Published Mar 22, 2016After nearly a decade fronting the beloved New Jersey heartland rockers the Gaslight Anthem, it's time for Brian Fallon to make a new name for himself. The 36-year-old from Monmouth County, NJ celebrated his solo debut in March with the release of Painkillers, a spirited record that pulls inspiration from many different corners of the glory days of rock'n'roll. It gives him an opportunity to establish himself as more than the leader of a rock band, he says, but as a singer-songwriter in the vein of his heroes like Bob Dylan, Neil Young and, of course, Bruce Springsteen.
It's also a chance to be free, for the first time in years, from the heightened attention and expectations that followed the Gaslight Anthem with every release. He's way more well-known now than in 2006, when the Gaslight Anthem first started gigging, but Fallon says the feeling remains much the same. "That's refreshing," he says. "It's a beautiful thing, to start over."
What are you up to?
Right now, I'm just getting ready to leave [for tour]. We still do things hands-on. I'm still packing up my own gear, loading it up in my car, driving it to the venue — it's still very unglamorous at this point. To tell you the truth, I'm sure that I could call someone to get it, but I don't know, I'm from New Jersey, I just do it myself.
What are your current fixations?
The last two weeks, I started to get into real finger-style guitar. It seems to be a little bit of a lost art. In my generation, there are a few exceptions, but you don't hear it a lot, and I'm always striving to become a better guitar player. I'm sort of obsessed with learning how to do this.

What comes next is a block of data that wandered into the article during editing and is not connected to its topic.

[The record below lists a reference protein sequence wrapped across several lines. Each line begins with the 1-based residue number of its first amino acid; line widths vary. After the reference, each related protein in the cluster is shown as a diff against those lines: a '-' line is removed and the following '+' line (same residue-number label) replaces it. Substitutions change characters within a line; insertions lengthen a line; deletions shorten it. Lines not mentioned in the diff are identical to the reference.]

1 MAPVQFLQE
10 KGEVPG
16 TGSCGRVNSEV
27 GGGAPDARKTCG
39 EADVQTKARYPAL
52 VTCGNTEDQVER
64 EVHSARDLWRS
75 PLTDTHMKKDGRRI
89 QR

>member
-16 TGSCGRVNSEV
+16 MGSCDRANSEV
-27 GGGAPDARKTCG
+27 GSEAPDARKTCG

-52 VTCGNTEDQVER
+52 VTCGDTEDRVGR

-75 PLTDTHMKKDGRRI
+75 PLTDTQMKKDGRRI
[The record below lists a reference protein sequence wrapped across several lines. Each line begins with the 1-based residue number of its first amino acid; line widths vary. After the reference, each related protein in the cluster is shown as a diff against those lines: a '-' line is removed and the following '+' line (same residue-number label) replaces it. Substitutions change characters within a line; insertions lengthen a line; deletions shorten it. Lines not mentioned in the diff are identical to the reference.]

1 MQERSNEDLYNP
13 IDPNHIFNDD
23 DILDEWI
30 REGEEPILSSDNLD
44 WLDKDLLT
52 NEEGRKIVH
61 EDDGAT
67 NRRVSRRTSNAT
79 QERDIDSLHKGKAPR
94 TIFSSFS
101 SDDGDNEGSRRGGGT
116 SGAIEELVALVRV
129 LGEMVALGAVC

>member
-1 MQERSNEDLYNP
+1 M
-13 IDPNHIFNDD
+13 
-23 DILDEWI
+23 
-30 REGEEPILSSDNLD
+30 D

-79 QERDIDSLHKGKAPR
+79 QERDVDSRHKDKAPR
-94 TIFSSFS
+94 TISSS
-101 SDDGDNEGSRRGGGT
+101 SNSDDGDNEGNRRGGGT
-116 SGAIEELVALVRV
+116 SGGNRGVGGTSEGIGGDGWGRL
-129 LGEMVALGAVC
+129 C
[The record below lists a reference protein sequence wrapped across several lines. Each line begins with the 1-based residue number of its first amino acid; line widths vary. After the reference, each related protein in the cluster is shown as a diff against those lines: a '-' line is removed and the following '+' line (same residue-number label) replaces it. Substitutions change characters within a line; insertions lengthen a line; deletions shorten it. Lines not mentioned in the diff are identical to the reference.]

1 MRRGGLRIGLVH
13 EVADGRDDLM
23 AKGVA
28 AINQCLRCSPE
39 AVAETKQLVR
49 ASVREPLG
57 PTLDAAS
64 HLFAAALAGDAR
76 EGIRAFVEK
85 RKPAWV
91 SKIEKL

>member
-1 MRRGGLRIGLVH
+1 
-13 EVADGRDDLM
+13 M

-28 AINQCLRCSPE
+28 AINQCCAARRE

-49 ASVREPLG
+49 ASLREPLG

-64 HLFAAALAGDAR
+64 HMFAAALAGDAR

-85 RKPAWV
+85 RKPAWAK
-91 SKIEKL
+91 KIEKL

Why do you live where you do?
I moved away for a while — about six or seven years ago I lived in New York, and one time I lived in Los Angeles for about six weeks — and there's something about New Jersey that I find grounding. It keeps me connected to where I'm from and I really like my friends and family here. I do get tempted sometimes. I went to Vancouver last year and I was like "Wow, this is like Seattle and Portland and California mixed together." Sometimes I get the bug to live in London for a year, or something like that, and maybe I will. But New Jersey's home.
Name something you consider a mind-altering work of art:
I went to the Louvre in Paris and I saw all the paintings, and the Mona Lisa. You don't really see something like that every day. I was looking at it, and everything else in the room just shut out. Like, Leonardo Da Vinci painted this thing — this is unreal that he touched that. It had this crazy effect on me. Paris does that to me. Every time I look at the Eiffel Tower, it completely blows my mind.
What has been your most memorable or inspirational gig and why?
I've got to say it's still the first Springsteen show that I ever saw. I saw him at the Giants Stadium, and this had to be almost 15 years ago — boy, I'm getting up there in age — but I saw him play around the time of The Rising. And as soon as he came out, it brought me to tears within the first minute that he started singing, because it was so overwhelming. That was the first time I saw him, and I haven't had an experience quite like that. You know what it is about him? He reminds me that somebody growing up in the exact same place that I grew up can still do something worthwhile that means something to the world.